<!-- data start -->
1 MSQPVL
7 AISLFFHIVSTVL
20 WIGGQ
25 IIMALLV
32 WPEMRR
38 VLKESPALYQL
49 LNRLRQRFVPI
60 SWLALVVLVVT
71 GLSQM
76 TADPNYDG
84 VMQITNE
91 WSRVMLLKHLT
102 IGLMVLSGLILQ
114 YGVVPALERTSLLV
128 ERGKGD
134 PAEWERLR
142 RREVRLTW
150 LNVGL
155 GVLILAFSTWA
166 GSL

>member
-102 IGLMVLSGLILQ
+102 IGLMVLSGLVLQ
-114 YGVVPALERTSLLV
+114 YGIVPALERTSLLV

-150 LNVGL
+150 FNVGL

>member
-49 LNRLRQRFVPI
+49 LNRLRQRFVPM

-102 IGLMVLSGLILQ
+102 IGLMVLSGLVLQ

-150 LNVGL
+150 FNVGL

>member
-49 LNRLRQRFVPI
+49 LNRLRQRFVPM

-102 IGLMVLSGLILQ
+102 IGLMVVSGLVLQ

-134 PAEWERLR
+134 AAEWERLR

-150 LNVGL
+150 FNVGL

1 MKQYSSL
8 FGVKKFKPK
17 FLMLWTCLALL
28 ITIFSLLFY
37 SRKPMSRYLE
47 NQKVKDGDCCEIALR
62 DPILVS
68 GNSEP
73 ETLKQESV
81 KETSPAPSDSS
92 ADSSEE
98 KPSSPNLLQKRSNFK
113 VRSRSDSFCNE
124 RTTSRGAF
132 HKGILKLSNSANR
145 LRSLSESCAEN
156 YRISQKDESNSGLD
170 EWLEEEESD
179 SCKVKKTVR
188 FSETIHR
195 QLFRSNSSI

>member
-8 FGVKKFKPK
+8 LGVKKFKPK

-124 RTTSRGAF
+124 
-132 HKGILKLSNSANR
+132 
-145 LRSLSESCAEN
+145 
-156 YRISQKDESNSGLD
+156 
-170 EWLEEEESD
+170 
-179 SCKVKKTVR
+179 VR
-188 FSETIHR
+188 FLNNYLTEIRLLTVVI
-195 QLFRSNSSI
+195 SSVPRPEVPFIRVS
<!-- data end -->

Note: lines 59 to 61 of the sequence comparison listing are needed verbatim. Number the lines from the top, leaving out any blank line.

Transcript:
145 LRSLSESCAEN
156 YRISQKDESNSGLD
170 EWLEEEESD